The Preparation of Microenvironments for Bound Enzymes by Solid Phase Peptide Synthesis

  • James B. Taylor
  • Harold E. Swaisgood
Part of the Advances in Experimental Medicine and Biology book series (AEMB, volume 42)


It has become evident that in the area of immobilized enzymes no single attachment system or resin support or reactor design will be optimum for all enzymes. Thus it is imperative that we develop a repertoire in these areas to allow for system designs which will either optimize the immobilized enzyme or make it more substrate selective. We sought to develop a systematic method that would allow one to specify the chemical microenvironment on the support resin onto which the enzyme is attached; thereby enabling a more systematic investigation of the influence of surface environment on enzyme structure and activity. Hornby et al., (1) Goldstein et al., (2), and Goldstein (3) have shown that the surface characteristics of the resin, i.e., its charge and hydrophobic nature, do influence the apparent kinetic parameters of immobilized enzymes. Furthermore, we (4) have shown that the spatial placement of the enzyme from the resin’s surface also affects the kinetic parameters. This led us to examine the feasibility of synthesizing peptide chains of a given chemical characteristic on the surface of a resin and attaching the enzyme to these chains. Such a method would allow comparisons of microenvironments without the interferring effects of matrix structure or enzyme distance from the surface, since these could be held constant.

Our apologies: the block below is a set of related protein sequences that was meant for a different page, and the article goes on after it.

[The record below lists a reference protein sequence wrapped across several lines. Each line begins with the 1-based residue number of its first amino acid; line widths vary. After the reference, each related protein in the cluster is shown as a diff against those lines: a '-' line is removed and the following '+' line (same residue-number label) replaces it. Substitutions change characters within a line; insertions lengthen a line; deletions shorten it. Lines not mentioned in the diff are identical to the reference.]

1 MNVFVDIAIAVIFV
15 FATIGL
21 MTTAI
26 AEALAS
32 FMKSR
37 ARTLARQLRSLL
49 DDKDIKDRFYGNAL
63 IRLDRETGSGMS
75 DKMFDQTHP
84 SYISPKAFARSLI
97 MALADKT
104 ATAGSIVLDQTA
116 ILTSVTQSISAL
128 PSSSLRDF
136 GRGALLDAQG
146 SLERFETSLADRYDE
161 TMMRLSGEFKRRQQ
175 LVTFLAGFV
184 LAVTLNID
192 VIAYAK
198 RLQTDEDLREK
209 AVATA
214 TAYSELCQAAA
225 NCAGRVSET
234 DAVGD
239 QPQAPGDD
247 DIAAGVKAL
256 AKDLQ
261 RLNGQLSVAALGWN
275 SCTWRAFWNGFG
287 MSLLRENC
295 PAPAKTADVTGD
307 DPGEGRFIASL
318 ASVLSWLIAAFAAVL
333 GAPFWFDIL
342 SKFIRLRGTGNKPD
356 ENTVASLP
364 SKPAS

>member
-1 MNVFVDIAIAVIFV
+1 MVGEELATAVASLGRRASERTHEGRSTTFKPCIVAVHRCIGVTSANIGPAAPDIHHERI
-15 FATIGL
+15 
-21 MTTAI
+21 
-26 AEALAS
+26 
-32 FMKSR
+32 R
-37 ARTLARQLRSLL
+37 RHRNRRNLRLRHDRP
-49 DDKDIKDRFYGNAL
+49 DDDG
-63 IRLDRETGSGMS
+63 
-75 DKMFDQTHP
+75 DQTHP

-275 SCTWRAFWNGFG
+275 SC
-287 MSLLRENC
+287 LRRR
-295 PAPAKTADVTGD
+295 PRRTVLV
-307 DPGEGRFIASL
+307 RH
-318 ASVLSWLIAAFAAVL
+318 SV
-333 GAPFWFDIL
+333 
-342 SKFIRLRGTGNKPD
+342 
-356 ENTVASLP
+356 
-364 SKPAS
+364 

Glass Bead Immobilize Enzyme Succinic Anhydride Solid Phase Peptide Synthesis Benzyl Ester 
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Copyright information

© Plenum Press, New York 1974

Authors and Affiliations

  • James B. Taylor
    • 1
  • Harold E. Swaisgood
    • 1
  1. 1.Dept. of Food ScienceNorth Carolina State UniversityRaleighUSA

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